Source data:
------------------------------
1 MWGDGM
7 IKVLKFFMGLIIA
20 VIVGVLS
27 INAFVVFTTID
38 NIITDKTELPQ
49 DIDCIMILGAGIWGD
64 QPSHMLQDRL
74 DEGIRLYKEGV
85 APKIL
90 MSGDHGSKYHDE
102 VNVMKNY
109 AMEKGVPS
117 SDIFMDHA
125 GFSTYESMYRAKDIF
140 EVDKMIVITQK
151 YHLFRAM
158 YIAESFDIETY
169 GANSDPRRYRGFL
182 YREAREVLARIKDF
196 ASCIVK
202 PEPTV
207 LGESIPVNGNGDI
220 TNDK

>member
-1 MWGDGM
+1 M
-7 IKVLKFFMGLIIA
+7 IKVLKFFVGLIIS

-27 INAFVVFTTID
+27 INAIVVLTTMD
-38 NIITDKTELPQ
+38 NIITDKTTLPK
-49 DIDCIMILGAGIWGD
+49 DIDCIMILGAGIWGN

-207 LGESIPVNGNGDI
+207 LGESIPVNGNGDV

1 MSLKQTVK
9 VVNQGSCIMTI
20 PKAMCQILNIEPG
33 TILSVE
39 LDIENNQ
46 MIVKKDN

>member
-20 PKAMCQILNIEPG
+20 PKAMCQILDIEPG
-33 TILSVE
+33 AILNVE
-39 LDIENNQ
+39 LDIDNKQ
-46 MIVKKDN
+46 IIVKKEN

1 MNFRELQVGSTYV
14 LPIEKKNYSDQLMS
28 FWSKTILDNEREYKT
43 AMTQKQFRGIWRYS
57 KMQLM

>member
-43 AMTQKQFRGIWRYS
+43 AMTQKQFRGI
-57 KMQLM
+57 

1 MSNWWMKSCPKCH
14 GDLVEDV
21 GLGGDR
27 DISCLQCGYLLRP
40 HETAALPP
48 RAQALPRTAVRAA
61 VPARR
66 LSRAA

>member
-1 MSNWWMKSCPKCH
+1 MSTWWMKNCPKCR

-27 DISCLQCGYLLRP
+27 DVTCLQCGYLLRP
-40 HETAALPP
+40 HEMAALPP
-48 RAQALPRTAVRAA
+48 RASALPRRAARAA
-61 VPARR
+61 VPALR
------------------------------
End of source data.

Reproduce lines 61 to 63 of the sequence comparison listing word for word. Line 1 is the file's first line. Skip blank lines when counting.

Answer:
+57 

1 MSNWWMKSCPKCH
14 GDLVEDV